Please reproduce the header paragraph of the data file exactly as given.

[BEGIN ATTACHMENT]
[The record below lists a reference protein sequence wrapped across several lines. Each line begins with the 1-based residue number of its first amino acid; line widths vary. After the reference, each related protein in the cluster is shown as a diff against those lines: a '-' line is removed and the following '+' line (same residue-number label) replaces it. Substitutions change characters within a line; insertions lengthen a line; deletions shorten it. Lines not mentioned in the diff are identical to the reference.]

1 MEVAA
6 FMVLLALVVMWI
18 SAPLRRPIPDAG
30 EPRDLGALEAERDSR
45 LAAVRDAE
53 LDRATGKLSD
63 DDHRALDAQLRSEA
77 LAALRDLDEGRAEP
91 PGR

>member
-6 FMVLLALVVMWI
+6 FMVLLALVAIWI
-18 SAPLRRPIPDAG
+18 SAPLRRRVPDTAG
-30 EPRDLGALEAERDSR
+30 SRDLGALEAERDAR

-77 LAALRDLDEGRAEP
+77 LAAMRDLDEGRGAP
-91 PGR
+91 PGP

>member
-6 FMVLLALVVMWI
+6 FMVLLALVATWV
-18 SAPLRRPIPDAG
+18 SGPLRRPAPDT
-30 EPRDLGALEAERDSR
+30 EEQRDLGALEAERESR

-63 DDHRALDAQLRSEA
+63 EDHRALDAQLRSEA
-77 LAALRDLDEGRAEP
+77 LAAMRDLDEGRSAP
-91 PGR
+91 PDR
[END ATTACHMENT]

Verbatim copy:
[The record below lists a reference protein sequence wrapped across several lines. Each line begins with the 1-based residue number of its first amino acid; line widths vary. After the reference, each related protein in the cluster is shown as a diff against those lines: a '-' line is removed and the following '+' line (same residue-number label) replaces it. Substitutions change characters within a line; insertions lengthen a line; deletions shorten it. Lines not mentioned in the diff are identical to the reference.]